Russian visa

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This topic contains 40 replies, has 23 voices, and was last updated by  capetonianm 22 Aug 2019
at 16:19

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  • Anonymous


    This raver is considering going to St. Petersburg for “White Nights” end of June, however, the RU visa process seems formidable:

    i.e. list every country (including dates) that I have visited in the last 10 years??

    Does anyone have any experience here on this process? I will outsource as much of the work as possible to a travel agency but still need to decide on how much effort I need to invest in the admin…


    My experience of the Russian visa process was that it was less painful than expected – the agency in London (who handle all applications on behalf the embassy here) was actually quite efficient – but it’s mainly a money-making exercise these days.

    There are various hoops to jump through – and notably the invitation seems to require one paying one of the recommended online agencies offering the service, they generate a fully compliant, stamped document, electonically, in minutes.

    With reference to the country list, I do as I always do – I listed all visited in that time, together with date only of the most recent visit – and had to provide a supplementary sheet as I quickly hit the maximum number on their online form (writing them in alphabetical order, I only made it to Japan!). It was fairly clear that their interest in this aspect of the application was limited. [This question is not limited to the Russians – the one time I applied for a US work visa, the same question was asked – and the Americans had helpfully provided a form box which was the size of a matchbox for the answer….]


    I applied for mine by going to VFS in London last week and haven’t heard back since. The process is a bit of a faff to be honest.

    I didn’t realise the hotel I’m staying at needs to be in the “Institution / Organisation being visited” field so had to go back a second time. Prior to that, I’d also had to obtain a certain form from the hotel (stamped by them with their number) to confirm I’m going to stay there.

    In terms of the 10 year travel history, the website only accepts a certain number of countries. I started from 2015 and working backwards got stuck!

    I’ll find out tomorrow if my passport comes back in the post as promised!


    Having investigated the Russian visa process whilst planning a Trans-Siberian/Trans-Mongolian trip, the conclusion was quite plain: don’t bother. There are plenty of other places more deserving of your visitor spending.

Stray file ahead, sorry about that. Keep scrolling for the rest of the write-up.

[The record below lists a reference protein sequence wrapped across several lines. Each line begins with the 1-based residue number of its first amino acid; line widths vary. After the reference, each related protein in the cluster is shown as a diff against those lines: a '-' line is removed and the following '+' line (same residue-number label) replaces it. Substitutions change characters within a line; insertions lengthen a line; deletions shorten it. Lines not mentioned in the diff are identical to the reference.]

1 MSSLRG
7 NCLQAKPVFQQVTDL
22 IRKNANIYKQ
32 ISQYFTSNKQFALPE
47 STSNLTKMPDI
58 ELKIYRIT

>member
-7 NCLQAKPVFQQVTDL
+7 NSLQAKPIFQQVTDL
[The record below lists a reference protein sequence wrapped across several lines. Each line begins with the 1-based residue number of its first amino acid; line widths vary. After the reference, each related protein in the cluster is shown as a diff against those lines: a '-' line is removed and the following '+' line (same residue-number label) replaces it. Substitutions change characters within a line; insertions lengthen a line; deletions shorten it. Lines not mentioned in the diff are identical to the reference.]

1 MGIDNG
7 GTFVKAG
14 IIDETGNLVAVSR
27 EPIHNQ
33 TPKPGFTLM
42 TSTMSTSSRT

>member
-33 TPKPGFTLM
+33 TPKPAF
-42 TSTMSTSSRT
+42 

Should you go there, do not be at all surprised at coming across some seriously xenophobic, ultra-nationalistic and considerably anti-western sentiment. A long-standing friend who spent four years in Moscow heading up the Russian office of a major payments card company can barely bring himself to travel to Moscow these days. He finds that even the ostensibly liberal and educated elite has bought into the “Russia resurgent” B/S peddled by Putin and his kleptocrat pals to the extent that it is almost impossible to have any kind of sensible conversation with a local – including his erstwhile staff.


    If you are based in London (I’m not) then the application is pretty straightforward assuming you start the fill in on line and then go to the VFS offices.

    My last two visas were processed with no real problems.

    On the first of these I listed the most recent trips but only those where stamps were in my passport. Rapidly running out of space I stopped at that point. The more recent visa I included a list of countries visited in the last 2 years but pointed out that I did not have all dates and that there were about another 60 places visited in the last 10 years.

    The staff said don’t worry, found one or two points where my application needed changes and sent me to their computer to make these alterations. Although the cost is annoyingly high, it is nowhere near as prohibitive and unreasonable as the charges for a non-oligark russian wanting a UK visa!

    The staff at the centre I found very helpful indeed.

    Without friends to visit in London and personal reasons for a Russian trip I would not have bothered. The London trip to submit and another to collect (I don’t trust the Post with my passport) adds very substantial time & cost – and as AnthonyD says there are lots of other places worth seeing!


    I applied in person at the Russian Consulate in Luxembourg. The visa took 10 days and cost 35 euros. I could have received it in 10 minutes if I had paid double. All in all, the procedure was fairly straightforward, and the consular staff were friendly and helpful. But I guess that is often true at smaller/less busy embassies or consulates.